Guided hikes in NC National Park focus on old moonshine stills
Joe Mickey and Bob Hillyer often come across surprises when venturing off the marked trails at Stone Mountain State Park, and not all of them involve snakes and bears.
The pair developed a nose to find rusty barrels, jerry cans, yeast containers and other remnants of the area’s long moonshine history scattered across the folds of the park’s 14,300 acres. Over the past 30 years, they have discovered and subsequently cataloged around 200 abandoned moonshine sites, most of which are on unmarked trails.
On Thursday and Friday, Hillyer led two-mile guided hikes off Garden Creek that passed through about 10 different sites in the park as part of the NC Trail Days, a four-day festival in Elkin that celebrates the parks and trails of the region.
Guided hikes are a smart and safe way to see the old junk of this infamous and illegal industry, which flourished in Wilkes County until the 1970s.
Any off-road adventure in this sprawling park is not recommended, said park superintendent Jeff Jones.
“We try to make our trails as safe as possible. Many stills are in areas that are not on marked trails, with a lot of havoc and rocky cliffs, ”he said.
Because distilling corn whiskey without paying federal taxes is illegal, the moonshiners must have been evasive, so they set up their stills deep in the woods to avoid federal agents from the Bureau of Alcohol, Tobacco and Firearms, commonly referred to as “revenue. “.
The mountains that became part of Stone Mountain State Park provided ample cover for the dozens of moonshiners who lived there. Most of the stills Mickey and Hillyer have found are in the Wilkes County part of the park, which matches the county’s reputation as a hub for hooch.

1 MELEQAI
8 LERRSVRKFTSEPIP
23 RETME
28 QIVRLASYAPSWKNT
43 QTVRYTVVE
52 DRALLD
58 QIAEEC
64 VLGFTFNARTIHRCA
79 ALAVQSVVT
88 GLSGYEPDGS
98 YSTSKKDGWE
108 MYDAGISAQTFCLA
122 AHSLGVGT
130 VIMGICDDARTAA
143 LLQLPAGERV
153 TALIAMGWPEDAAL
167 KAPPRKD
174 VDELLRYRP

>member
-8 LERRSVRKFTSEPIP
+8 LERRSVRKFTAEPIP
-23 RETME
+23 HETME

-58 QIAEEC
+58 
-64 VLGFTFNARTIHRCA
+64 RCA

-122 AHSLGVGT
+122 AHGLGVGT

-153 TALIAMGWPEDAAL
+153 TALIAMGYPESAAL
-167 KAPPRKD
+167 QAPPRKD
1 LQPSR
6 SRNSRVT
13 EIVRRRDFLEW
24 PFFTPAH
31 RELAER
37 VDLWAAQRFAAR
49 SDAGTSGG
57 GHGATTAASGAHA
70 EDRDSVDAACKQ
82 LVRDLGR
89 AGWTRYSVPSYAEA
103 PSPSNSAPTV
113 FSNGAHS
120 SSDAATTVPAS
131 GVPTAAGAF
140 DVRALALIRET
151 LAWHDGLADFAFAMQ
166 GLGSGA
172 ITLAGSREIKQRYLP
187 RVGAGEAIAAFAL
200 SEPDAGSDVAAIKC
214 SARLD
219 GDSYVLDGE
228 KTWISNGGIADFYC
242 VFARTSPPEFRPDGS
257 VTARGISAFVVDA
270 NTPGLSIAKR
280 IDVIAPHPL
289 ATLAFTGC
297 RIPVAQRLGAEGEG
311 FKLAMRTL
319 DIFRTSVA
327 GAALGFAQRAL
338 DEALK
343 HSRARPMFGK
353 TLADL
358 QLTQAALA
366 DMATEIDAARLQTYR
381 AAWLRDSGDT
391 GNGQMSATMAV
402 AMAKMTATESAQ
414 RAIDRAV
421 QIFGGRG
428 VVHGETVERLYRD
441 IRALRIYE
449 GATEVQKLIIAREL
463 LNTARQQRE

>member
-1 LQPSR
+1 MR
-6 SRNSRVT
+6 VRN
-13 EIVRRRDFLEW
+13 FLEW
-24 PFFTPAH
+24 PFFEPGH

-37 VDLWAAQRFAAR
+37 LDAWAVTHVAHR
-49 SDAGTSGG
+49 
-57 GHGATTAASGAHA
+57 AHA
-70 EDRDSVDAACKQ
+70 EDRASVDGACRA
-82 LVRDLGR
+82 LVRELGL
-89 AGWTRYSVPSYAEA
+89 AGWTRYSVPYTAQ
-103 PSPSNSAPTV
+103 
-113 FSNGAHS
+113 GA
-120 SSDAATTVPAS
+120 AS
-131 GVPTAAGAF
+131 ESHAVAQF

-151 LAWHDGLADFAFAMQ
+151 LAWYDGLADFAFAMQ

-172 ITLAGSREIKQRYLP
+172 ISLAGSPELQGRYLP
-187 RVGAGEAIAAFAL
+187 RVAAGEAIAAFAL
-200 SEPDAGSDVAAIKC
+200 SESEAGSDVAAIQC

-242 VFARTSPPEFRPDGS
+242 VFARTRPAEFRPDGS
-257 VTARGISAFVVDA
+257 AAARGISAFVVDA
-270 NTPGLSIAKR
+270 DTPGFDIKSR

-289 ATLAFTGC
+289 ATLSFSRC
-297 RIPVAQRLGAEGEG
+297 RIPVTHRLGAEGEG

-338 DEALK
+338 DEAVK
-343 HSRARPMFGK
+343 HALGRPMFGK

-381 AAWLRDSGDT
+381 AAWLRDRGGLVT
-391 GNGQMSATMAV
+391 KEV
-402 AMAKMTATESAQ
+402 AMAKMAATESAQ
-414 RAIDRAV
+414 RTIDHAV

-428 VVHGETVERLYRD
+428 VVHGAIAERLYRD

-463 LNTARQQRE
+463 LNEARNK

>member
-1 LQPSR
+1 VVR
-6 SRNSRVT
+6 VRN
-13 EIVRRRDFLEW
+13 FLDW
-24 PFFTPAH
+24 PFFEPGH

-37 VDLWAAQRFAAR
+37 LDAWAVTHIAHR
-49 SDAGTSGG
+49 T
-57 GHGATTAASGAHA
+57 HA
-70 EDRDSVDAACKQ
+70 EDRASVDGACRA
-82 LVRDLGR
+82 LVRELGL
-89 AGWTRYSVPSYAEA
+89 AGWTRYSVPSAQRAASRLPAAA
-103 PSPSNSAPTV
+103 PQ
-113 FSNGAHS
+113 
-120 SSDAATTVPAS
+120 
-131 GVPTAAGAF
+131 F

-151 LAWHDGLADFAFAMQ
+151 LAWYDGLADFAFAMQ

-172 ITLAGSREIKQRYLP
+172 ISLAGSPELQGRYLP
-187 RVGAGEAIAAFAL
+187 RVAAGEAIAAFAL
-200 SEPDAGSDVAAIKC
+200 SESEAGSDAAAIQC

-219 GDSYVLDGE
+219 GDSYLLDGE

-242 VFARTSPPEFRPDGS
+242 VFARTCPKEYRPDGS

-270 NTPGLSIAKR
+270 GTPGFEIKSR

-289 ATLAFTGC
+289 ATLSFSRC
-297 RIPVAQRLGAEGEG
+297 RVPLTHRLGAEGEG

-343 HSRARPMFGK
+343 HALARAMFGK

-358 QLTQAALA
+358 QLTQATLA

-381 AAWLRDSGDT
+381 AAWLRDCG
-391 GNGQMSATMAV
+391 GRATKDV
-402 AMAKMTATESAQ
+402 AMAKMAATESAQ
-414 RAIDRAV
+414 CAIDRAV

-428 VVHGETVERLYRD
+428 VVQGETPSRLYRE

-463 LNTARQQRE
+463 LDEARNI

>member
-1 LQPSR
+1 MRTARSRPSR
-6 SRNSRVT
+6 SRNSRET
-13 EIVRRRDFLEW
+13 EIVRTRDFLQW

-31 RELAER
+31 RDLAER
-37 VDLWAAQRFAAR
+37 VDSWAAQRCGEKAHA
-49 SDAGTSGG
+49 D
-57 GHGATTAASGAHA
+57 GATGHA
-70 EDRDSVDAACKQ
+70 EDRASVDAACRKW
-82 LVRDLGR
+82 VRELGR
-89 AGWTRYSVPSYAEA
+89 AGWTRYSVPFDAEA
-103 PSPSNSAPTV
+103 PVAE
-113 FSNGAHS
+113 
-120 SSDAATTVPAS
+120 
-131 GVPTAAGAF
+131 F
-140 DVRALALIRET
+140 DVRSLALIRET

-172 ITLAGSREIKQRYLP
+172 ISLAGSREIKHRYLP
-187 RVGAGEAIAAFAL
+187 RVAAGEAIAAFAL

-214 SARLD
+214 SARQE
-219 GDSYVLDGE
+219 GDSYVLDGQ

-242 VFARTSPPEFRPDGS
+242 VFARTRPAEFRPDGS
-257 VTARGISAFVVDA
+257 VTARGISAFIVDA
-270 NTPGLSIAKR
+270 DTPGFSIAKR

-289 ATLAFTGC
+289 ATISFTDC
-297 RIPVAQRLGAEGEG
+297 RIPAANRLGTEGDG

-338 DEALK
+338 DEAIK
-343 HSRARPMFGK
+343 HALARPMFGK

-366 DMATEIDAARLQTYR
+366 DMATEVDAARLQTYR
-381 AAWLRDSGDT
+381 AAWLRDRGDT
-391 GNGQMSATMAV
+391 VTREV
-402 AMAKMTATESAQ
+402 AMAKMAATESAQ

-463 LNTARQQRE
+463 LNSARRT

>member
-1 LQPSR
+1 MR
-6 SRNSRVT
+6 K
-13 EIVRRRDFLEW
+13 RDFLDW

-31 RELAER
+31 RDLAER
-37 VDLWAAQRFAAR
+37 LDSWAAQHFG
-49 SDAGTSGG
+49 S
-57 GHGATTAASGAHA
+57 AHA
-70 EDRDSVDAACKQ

Mickey, a native of Winston-Salem who now lives on State Road, is a long-time visitor to the state park. Hillyer, a resident of Elkin, is also a seasoned hiker who feels comfortable enough in nature to think outside the box.
“You follow the streams and you will find them,” Hillyer said of the old stills.
The two explored Stone Mountain a lot when their children were young.
“We started to find more and more stills, so we left the kids and got off the track,” he said.
Intrigued by the ancient stills, they discovered the art of distilling corn liquor and told locals about their memories of the area’s moon days, which ended around the time Stone Mountain became a state park in 1969.
“They all have stories,” Hillyer said of the former moonshiners he spoke to, “but whether or not they are true …”
Because the soil is not ideal for agriculture and there is little pasture in the area for livestock, moonlight has become a way for local people to earn money. The first stills in the 1800s used ovens built from stacked rock to heat mash. Although rare, some of the rock formations are evident in the park.
The most common stills in the park have been made from 55 gallon drums. Often two or even three drums were stacked on top of each other and welded together.
Dozens of these fallen stills are scattered around the southern end of the park, under white pines, amid piles of leaves. Last week, Mickey and Hillyer pointed out the jagged ends of the drums, a sign that a federal agent had destroyed its contents with explosives. Sometimes the income would swing an ax at a drum in an attempt to destroy the still and empty the mash. That wasn’t always enough, on one again you could see the scars from a single gash that had been soldered and mended.
One of Hillyer and Mickey’s most exciting finds was a still rusting submarine behind a bank of rhododendrons a few feet from an unmarked trail. Built by men who learned welding skills after World War I, the underwater stills could hold up to 900 gallons of mash. They were big winners who could bring in $ 5,000 a week.
“This one was here a long time before we saw it,” said Mickey as he walked around the old tank.
Still not far from the submarine, at the top of a steep hill, men strolled past an old cemetery, with gravestones and smoothed footstones, another reminder of the copious settlers who once inhabited this rugged wilderness.
Hillyer took pleasure in imagining what was going on in those remote hills when seers and incomes played endless games of cat and mouse.
“You come across a still that hasn’t exploded and you’re wondering, ‘What happened? Why didn’t the income have this one? Maybe they were caught doing something else and decided to give up, ”Hillyer said. “I guess it’s the stories behind each one that interests me.”